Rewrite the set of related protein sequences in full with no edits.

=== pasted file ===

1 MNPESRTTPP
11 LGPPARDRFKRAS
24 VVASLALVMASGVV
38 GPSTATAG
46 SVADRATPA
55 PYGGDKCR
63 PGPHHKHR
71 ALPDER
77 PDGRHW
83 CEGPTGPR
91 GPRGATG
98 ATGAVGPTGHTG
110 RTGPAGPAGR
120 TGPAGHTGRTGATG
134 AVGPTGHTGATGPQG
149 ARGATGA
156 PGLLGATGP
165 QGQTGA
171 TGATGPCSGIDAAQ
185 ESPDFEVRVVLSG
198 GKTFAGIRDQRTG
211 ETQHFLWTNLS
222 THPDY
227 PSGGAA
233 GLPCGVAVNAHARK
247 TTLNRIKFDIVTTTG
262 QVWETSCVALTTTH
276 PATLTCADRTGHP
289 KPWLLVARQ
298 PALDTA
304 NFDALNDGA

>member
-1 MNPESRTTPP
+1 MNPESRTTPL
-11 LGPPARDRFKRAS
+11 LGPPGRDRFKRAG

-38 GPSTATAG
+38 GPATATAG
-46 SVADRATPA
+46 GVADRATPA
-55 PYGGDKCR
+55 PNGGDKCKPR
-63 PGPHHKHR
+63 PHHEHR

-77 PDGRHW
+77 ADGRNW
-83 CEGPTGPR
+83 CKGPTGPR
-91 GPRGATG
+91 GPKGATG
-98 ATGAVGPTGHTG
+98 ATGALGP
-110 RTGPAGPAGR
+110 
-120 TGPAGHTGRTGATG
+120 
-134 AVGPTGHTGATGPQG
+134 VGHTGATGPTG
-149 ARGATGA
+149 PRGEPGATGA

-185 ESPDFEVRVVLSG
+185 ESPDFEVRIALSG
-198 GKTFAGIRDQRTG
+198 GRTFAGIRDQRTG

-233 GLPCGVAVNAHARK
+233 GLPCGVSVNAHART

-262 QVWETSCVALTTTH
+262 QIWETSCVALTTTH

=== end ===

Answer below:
1 MNPESRTTPP
11 LGPPARDRFKRAS
24 VVASLALVMASGVV
38 GPSTATAG
46 SVADRATPA
55 PYGGDKCR
63 PGPHHKHR
71 ALPDER
77 PDGRHW
83 CEGPTGPR
91 GPRGATG
98 ATGAVGPTGHTG
110 RTGPAGPAGR
120 TGPAGHTGRTGATG
134 AVGPTGHTGATGPQG
149 ARGATGA
156 PGLLGATGP
165 QGQTGA
171 TGATGPCSGIDAAQ
185 ESPDFEVRVVLSG
198 GKTFAGIRDQRTG
211 ETQHFLWTNLS
222 THPDY
227 PSGGAA
233 GLPCGVAVNAHARK
247 TTLNRIKFDIVTTTG
262 QVWETSCVALTTTH
276 PATLTCADRTGHP
289 KPWLLVARQ
298 PALDTA
304 NFDALNDGA

>member
-1 MNPESRTTPP
+1 MNPESRTTPL
-11 LGPPARDRFKRAS
+11 LGPPGRDRFKRAG

-38 GPSTATAG
+38 GPATATAG
-46 SVADRATPA
+46 GVADRATPA
-55 PYGGDKCR
+55 PNGGDKCKPR
-63 PGPHHKHR
+63 PHHEHR

-77 PDGRHW
+77 ADGRNW
-83 CEGPTGPR
+83 CKGPTGPR
-91 GPRGATG
+91 GPKGATG
-98 ATGAVGPTGHTG
+98 ATGALGP
-110 RTGPAGPAGR
+110 
-120 TGPAGHTGRTGATG
+120 
-134 AVGPTGHTGATGPQG
+134 VGHTGATGPTG
-149 ARGATGA
+149 PRGEPGATGA

-185 ESPDFEVRVVLSG
+185 ESPDFEVRIALSG
-198 GKTFAGIRDQRTG
+198 GRTFAGIRDQRTG

-233 GLPCGVAVNAHARK
+233 GLPCGVSVNAHART

-262 QVWETSCVALTTTH
+262 QIWETSCVALTTTH